- Go to chapter: Construct Validity in Evidence-Based Applied Sport Psychology: Integrative Mind–Body Bases of Peak Psychological Performance
Construct Validity in Evidence-Based Applied Sport Psychology: Integrative Mind–Body Bases of Peak Psychological Performance
The establishment of construct validity in the context of sport psychological assessment and intervention requires the identification of valid functional mind-body origins or bases of athlete psychological responses and associated performance tendencies during training or competition. Finding additional links between heart rate deceleration (HRD) and concomitant brain activity parameters leading up to action that are also associated with performance outcome would be an extension finding in the construct validation process. Irrespective of whether a practitioner subscribes to the Brain-Heart-Mind-Body-Motor (BHMBM) and its interrelated Athlete’s Profile (AP) and Theory of Critical Moments (TCM) models of peak performance, construct validity should be considered when deciding what assessment instrument to use or intervention to apply. The chapter also presents a comprehensive and integrative explication of key components of the Carlstedt Protocol’s (CP) validated athlete assessment and intervention system.
The guru-driven nature of sport psychology has contaminated the field and how it is perceived, evaluated, and valuated by coaches, athletes, and decision makers in organizations who may want to utilize the services of sport psychology practitioners. This chapter provides a foundational and fundamental rationale for advancing evidence-based and validated athlete assessment and intervention protocols. The prevalent approach to applied sport psychology is practitioner-centered. The American Board of Sport Psychology (ABSP) mission is to advance practice, education, and training standards in the field of applied sport psychology as well as provide licensed psychologists the opportunity to achieve board certification in sport psychology. Sport psychologists and sport psychology practitioners must distinguish themselves from coaches and other practitioner-advisors who work with athletes. Sport psychology offers practitioners of highly disparate education, training, experience, and credentials an unparalleled opportunity to break into the elite strata of sports.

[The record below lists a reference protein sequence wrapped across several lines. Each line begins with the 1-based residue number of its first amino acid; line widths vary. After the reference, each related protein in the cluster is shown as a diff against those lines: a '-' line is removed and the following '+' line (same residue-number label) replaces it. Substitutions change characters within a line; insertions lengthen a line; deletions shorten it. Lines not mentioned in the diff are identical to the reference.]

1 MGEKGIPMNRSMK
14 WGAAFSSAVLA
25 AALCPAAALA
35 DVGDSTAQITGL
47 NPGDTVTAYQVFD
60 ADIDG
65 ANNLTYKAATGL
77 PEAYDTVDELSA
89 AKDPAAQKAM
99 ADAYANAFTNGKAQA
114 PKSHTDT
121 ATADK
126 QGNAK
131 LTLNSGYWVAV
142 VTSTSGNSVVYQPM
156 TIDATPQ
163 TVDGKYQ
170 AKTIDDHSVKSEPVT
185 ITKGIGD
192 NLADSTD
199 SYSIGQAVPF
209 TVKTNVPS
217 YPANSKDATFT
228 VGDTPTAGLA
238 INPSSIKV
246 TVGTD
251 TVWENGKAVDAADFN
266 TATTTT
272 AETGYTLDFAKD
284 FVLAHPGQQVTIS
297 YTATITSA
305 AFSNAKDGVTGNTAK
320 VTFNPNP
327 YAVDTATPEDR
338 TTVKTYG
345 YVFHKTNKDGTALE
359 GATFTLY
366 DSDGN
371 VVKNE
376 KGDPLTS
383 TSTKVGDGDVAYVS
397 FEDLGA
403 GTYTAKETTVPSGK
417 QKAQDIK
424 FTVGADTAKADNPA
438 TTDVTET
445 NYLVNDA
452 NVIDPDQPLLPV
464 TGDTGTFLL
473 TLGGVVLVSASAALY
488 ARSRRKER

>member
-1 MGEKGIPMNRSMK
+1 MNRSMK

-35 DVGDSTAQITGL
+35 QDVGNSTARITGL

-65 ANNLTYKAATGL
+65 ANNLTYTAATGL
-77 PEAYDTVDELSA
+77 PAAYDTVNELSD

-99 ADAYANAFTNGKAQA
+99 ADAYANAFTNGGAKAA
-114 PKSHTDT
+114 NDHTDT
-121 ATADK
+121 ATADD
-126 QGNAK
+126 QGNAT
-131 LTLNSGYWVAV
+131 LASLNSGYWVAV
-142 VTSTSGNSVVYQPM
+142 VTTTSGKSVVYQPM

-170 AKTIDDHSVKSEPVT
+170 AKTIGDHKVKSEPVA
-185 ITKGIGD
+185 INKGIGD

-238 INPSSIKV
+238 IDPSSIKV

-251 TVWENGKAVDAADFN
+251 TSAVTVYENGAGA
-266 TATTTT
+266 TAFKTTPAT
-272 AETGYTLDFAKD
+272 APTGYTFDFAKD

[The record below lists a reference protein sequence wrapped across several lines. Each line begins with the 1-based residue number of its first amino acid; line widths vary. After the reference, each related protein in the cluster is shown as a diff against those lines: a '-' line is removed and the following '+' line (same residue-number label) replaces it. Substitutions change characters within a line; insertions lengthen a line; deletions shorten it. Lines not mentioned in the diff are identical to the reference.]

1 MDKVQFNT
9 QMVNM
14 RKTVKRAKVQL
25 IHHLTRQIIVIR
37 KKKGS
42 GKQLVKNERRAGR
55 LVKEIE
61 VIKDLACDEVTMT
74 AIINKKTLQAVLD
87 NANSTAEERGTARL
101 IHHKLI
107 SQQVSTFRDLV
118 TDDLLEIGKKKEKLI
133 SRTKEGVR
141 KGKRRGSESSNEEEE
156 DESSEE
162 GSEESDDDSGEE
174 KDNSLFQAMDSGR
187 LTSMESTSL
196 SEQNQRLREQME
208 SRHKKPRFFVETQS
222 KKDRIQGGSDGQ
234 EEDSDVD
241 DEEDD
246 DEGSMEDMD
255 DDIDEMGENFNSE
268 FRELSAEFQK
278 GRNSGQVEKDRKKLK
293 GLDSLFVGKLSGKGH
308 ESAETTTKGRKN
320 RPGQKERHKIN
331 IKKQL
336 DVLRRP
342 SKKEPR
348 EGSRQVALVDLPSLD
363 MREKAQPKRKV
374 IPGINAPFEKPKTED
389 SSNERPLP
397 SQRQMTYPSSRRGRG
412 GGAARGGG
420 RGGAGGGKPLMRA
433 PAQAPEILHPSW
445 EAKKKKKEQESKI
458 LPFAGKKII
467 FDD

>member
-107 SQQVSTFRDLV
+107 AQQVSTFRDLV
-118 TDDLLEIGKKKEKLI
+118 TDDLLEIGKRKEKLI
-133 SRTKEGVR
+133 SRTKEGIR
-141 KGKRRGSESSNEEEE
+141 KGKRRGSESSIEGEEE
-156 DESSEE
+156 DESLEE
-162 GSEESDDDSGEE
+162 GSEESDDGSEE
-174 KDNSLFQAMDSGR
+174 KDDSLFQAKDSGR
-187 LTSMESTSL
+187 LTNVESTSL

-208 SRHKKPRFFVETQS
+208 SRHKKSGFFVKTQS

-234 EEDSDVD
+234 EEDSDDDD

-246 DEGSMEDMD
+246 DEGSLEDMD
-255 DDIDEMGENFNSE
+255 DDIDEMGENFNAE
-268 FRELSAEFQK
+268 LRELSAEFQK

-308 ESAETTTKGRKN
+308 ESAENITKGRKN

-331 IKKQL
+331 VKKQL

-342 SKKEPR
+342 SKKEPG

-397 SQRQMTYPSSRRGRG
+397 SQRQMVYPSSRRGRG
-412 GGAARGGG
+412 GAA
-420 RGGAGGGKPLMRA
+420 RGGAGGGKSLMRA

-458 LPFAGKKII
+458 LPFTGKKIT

Practitioners should be aware of and critically appraise the conceptual bases and construct validity of an intervention or mental training (MT) method. Intervention dose–response relationships (IDRR) and time to achieve enduring change (TAEC) is a conceptual issue that is closely related to temporal properties of MT. Evidence-based approaches to MT and intervention must take temporal and time to achieve enduring change parameters into account using the systematic methodologies. Ecological validity is a vital prerequisite for high evidentiary athlete assessment and intervention. The Polar heart rate variability (HRV)/heart rate deceleration (HRD) paradigm allows for more extensive and time-locked predictive validity statistical analyses so that in-the-moment MT over the course of entire official games/matches/competition can be delineated and quantified in terms of MT’s predictive validity.